NTSB Identification: LAX99FA038.
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Accident occurred Saturday, November 21, 1998 in OAKLAND, CA
Probable Cause Approval Date: 09/28/2000
Aircraft: Cessna T210L, registration: N9222T
Injuries: 1 Fatal,1 Serious.

NTSB investigators either traveled in support of this investigation or conducted a significant amount of investigative work without any travel, and used data obtained from various sources to prepare this aircraft accident report.

The pilot and passenger departed on a cross-country flight. The flight reached the destination airport; however, due to fog and low stratus clouds the pilot diverted to another airport for lunch. On the return trip air traffic control (ATC) observed an unidentified aircraft circle a coliseum in class 'B' airspace during a major football game. Two pilot witnesses at the game observed the same make and model airplane over the coliseum 500/700 feet above ground level near the accident time. It then proceeded towards another major airport located in class 'C' airspace when the transponder was observed to quit operating about 5 miles from that airport. The airplane was then tracked as a primary target until radar contact was lost. The accident airplane crashed into a high school cafeteria about 2.25 miles northeast of Oakland International Airport. Two witness statements were obtained from persons at the Castlemont School. One reported hearing the engine cutting on and off as he watched it collide with the building. The other witness heard no engine sound and also watched it collide with the building. The pilot stated that his passenger had gotten into the rear seat while in-flight to photograph the coliseum football game. The passenger was not wearing a seat belt and neither wore shoulder harnesses at the time of accident. The last thing that the pilot recalled was asking his passenger if she could read the scoreboard. When asked how high he was flying, the pilot stated 5,500 feet mean sea level. Examination of the radios revealed the transponder was off and both communication radios were on Unicom frequencies. According to on scene emergency service personnel, there was fuel venting or running from the airplane in a steady stream. The local fire department foamed the accident area.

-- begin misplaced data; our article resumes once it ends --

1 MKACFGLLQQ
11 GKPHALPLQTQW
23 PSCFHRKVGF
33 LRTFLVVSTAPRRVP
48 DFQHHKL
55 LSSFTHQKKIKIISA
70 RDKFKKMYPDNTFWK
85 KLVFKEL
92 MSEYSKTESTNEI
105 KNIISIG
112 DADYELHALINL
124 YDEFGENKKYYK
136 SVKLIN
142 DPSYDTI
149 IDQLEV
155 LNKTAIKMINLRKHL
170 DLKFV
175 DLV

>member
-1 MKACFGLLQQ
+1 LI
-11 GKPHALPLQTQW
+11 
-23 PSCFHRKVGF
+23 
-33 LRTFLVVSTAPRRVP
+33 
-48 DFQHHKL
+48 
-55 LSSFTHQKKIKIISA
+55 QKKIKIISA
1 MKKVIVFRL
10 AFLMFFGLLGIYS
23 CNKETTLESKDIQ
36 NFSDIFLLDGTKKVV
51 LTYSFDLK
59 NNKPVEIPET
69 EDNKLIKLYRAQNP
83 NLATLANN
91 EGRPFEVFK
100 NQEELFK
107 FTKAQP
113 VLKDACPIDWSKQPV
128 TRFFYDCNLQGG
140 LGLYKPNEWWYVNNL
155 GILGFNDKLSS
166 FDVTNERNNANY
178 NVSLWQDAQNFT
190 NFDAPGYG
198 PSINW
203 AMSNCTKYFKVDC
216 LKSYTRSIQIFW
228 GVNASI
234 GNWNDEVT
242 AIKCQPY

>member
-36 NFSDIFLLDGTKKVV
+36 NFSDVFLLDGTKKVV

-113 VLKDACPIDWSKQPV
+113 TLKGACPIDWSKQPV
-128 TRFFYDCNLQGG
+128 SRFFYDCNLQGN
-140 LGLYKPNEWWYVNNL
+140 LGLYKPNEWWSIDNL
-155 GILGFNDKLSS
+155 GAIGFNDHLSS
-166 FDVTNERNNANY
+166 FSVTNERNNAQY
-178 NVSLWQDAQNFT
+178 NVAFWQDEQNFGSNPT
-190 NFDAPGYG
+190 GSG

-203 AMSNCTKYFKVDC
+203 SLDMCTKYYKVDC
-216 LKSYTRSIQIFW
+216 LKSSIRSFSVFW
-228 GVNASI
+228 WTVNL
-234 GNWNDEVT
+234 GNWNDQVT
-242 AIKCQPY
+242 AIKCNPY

The National Transportation Safety Board determines the probable cause(s) of this accident to be:

The pilot-in-command's inadequate fuel management which led to fuel starvation and subsequent loss of engine power. Also causal was the pilot's failure to maintain adequate altitude and his ostentatious display.

Full narrative available

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